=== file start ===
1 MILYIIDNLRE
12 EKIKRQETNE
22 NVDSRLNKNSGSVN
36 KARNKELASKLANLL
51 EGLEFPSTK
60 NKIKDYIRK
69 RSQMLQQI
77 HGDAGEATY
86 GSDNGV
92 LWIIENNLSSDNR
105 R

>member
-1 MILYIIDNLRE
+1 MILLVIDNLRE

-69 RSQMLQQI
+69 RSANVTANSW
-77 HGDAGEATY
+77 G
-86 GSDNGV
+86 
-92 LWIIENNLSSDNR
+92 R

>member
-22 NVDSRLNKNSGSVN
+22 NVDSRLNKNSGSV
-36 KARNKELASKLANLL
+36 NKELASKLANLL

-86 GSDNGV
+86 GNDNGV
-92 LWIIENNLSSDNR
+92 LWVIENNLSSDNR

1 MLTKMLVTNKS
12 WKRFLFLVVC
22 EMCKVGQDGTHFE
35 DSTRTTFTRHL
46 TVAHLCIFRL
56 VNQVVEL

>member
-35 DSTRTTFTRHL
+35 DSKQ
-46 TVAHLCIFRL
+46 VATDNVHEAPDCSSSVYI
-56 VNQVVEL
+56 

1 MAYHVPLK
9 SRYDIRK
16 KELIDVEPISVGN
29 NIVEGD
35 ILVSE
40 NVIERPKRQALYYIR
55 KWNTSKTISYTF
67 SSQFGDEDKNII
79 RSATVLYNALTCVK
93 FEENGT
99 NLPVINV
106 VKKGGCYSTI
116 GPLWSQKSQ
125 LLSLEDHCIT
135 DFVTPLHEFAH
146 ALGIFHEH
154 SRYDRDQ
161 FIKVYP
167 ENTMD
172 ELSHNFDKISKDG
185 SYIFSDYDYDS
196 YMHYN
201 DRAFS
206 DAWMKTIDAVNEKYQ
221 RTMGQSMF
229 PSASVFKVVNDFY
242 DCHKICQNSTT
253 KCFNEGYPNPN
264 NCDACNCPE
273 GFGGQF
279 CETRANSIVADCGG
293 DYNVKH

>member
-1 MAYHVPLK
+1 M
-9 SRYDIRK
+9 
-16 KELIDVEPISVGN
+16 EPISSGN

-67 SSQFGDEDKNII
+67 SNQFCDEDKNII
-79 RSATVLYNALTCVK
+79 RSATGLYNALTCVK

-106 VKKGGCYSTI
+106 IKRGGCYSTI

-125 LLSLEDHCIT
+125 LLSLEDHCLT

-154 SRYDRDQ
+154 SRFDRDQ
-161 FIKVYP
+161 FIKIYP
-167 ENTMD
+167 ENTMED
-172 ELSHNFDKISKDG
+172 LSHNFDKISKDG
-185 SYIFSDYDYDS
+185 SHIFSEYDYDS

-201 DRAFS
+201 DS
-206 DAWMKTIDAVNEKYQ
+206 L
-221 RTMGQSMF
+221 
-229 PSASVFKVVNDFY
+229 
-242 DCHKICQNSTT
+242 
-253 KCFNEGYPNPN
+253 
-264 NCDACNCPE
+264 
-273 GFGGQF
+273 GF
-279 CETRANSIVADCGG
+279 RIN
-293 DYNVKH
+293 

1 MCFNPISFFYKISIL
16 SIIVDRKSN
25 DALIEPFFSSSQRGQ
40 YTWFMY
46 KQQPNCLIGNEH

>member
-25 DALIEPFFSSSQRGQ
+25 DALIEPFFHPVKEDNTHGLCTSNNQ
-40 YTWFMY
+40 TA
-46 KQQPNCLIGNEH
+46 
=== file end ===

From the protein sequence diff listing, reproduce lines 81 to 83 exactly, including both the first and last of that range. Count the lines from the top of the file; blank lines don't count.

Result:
+9 
-16 KELIDVEPISVGN
+16 EPISSGN